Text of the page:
The War on Drug Pricing
Jack Bernard, a retired SVP with a large national healthcare firm, has worked extensively with hospitals across the nation regarding cost containment and insurance. He was also the first Director of Health Planning for Georgia.

The War on Drug Pricing

Jack Bernard, a retired SVP with a large national healthcare firm, has worked extensively with hospitals across the nation regarding cost containment and insurance. He was also the first Director of Health Planning for the state of Georgia.

Lowering pharmaceutical costs was a major positive Trump campaign pledge that has gone absolutely nowhere. We pay much more than other nations for our drugs. With a 208 percent increase in pricing from 2008-2016, pharmaceutical price escalation is out of control and a key factor in driving up the cost of insurance.
In 1996, I was a VP with American Health Systems (AmHS), an alliance of 1,100 hospitals which then had arguably the lowest drug pricing for hospitals in the USA. I approached the four western Canadian Provincial Hospital Associations about joining the alliance. I then supervised a very comprehensive analysis of comparative drug prices.
Even though our purchasing volume was many times theirs, their pharmaceutical pricing was so much lower than ours that it was embarrassing for us. We went home with our tails between our legs.
For this reason, I was pleased to see that Premier (the successor to AmHS) , this summer issued nine policy suggestions to create a more level playing field when it comes to pharmaceuticals. Among the recommendations: 1. speed FDA approval times; 2. outlaw “pay to play”; 3. put a lid on pricing of “orphan drugs’’; and 4. halt frivolous petitions delaying market entry (google these terms for details). This is an excellent start.
In retirement, I am now a health reform activist and an AARP member. In May, AARP also came out with a number of recommendations to moderate drug price escalation : “1.Let Medicare negotiate drug prices; 2. Allow more drugs to be imported; 3. Create transparencies in drug pricing; 4. Provide for easier drug comparisons; 5. Implement value based pricing.”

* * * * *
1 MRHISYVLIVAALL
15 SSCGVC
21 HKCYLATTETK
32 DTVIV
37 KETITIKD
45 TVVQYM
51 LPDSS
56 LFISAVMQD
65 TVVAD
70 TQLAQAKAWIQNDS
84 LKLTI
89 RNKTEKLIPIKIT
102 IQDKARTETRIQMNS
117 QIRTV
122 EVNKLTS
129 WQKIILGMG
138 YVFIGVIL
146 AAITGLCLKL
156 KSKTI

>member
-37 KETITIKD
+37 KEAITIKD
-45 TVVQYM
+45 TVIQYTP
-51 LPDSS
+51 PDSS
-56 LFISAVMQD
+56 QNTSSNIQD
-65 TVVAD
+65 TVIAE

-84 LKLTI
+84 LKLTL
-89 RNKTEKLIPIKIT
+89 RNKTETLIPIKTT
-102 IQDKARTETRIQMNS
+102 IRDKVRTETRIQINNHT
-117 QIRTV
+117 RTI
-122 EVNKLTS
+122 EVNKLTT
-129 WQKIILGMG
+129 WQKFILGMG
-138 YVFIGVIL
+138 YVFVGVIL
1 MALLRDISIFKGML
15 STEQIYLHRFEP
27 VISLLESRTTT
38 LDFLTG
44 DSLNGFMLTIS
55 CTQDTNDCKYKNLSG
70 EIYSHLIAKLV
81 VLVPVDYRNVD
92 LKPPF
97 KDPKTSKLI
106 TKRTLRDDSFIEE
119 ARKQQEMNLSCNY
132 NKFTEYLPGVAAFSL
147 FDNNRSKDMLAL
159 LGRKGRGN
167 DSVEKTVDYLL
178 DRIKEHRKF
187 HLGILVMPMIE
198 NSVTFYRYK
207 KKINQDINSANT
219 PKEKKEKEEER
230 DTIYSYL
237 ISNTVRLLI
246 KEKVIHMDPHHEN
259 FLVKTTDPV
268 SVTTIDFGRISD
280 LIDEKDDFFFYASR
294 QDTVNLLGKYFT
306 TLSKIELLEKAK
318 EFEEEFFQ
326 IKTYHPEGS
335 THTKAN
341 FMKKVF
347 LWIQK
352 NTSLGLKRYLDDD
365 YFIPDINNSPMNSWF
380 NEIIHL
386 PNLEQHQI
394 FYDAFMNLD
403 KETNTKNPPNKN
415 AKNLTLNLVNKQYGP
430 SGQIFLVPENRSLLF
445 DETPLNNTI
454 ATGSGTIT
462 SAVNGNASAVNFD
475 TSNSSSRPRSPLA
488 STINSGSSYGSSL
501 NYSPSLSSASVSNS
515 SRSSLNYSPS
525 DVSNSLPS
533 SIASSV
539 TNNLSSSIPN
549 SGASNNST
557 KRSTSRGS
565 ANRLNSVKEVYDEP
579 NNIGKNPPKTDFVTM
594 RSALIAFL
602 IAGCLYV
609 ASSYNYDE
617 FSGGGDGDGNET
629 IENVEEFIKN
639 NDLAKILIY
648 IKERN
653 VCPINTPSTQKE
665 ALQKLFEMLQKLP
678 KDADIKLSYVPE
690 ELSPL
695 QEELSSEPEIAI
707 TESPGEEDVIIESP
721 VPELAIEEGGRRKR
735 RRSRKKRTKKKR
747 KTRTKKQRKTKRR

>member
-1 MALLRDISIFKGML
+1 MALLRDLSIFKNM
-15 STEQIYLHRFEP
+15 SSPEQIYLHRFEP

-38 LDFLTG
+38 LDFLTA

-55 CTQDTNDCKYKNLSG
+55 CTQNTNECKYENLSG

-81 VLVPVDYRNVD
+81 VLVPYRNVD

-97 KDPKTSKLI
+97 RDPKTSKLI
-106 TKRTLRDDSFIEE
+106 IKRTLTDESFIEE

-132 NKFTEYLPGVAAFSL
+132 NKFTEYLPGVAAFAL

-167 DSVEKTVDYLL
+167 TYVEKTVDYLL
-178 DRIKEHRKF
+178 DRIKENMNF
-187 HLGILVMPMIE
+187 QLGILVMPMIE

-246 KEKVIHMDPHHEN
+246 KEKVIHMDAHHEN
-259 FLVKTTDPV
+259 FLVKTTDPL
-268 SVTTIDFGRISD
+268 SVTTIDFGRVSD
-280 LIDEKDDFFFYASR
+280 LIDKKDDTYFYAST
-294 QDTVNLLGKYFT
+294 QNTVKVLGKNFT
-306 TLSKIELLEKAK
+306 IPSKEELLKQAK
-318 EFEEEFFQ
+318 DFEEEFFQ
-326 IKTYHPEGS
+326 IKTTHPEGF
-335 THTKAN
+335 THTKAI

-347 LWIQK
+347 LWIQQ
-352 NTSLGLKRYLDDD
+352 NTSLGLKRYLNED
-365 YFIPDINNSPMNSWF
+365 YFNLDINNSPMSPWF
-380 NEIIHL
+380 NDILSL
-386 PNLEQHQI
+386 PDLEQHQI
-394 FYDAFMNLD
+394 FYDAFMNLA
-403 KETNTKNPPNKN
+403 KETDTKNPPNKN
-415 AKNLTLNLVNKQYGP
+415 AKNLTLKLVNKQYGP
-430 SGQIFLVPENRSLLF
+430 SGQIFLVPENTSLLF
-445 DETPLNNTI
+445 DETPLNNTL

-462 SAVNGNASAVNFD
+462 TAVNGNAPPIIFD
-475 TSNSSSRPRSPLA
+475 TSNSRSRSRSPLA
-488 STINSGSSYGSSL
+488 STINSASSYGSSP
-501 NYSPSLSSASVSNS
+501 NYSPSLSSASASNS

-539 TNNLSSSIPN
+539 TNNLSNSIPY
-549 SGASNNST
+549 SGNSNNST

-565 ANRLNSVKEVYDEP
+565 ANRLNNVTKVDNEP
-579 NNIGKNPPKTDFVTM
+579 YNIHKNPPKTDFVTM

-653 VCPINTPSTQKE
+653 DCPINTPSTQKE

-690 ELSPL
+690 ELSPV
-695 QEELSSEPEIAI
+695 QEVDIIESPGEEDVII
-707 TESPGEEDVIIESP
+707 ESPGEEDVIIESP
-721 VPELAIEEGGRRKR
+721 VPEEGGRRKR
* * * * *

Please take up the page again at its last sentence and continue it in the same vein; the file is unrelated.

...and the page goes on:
As a nation, we should be examining what other developed countries are doing in order to keep their drug costs, as well as health care costs in general, so much lower than ours. There is no doubt that the technical quality of our medicine is superior to many nations. But, there is also absolutely no doubt that we are by far the most expensive per capita. For example, our per capita health care cost is over $9,000 and Italy is one third of that figure.
The Commonwealth Fund has issued “International Health Care Systems Profiles,” a comprehensive report comparing health care in a variety of developed nations. The results are startling. They contradict the USA politicians who say that we have the best healthcare in the world, using the criteria of access, quality and cost.
Along these lines, via our excessive drug prices, we seem to be paying for R and D costs for all of the other nations, which benefit from new drugs but do not pay the freight for their development.
Further, Congress is unable to agree on many healthcare issues, as evidenced by the recent failure of healthcare insurance reform. Drug pricing is no exception.
Not only do the Democrats and Republicans disagree, there is also significant disagreement within each party as to how aggressive a role the government should have in protecting the public and healthcare providers from price gouging. No doubt, the tens of millions of dollars in campaign contributions by Big Pharma have had a chilling impact on objectively addressing the problem.
As AARP points out, President Trump stated during his campaign that drug pricing was outrageous and that it would be addressed when he became President. As is true with many of his “put America first” promises, there has been no forward movement on this topic.
For once, our elected representatives must put our interests ahead of special interests. We need to establish a bi-partisan Congressional study committee to determine why drug costs in other nations are so much less than ours. This committee can then come back and recommend specific actions to Congress. Then, hopefully, out President will sign legislation that really does put the citizens of America first, rather than Big Pharma.